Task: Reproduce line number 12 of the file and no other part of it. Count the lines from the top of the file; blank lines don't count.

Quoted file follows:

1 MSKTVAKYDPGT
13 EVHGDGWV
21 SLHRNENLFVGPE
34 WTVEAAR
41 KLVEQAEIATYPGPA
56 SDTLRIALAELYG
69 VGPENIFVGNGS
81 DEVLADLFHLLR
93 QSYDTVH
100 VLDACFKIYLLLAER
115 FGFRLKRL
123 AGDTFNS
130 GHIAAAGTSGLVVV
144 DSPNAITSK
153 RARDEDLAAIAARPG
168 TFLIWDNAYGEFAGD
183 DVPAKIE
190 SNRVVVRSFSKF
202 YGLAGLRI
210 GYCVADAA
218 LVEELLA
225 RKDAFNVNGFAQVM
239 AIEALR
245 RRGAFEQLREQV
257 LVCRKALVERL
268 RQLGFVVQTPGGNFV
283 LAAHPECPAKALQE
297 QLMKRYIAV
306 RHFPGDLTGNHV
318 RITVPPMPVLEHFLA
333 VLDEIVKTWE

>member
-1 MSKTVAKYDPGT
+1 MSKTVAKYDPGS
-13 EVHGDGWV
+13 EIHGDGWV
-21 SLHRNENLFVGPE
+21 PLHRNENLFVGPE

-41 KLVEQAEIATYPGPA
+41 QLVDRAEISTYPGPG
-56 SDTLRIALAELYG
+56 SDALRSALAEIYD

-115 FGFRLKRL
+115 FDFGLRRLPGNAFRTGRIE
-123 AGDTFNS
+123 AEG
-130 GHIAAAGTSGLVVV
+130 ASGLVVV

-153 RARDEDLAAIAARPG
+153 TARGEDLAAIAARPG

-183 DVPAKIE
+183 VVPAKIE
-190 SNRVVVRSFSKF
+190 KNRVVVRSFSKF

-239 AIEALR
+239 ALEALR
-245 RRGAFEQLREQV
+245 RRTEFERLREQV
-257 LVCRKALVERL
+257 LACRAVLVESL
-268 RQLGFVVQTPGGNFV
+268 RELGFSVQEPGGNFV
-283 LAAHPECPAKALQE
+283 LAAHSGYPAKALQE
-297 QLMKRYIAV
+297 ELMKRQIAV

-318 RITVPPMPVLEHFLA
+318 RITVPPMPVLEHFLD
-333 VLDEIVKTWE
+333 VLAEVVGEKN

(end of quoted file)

123 AGDTFNS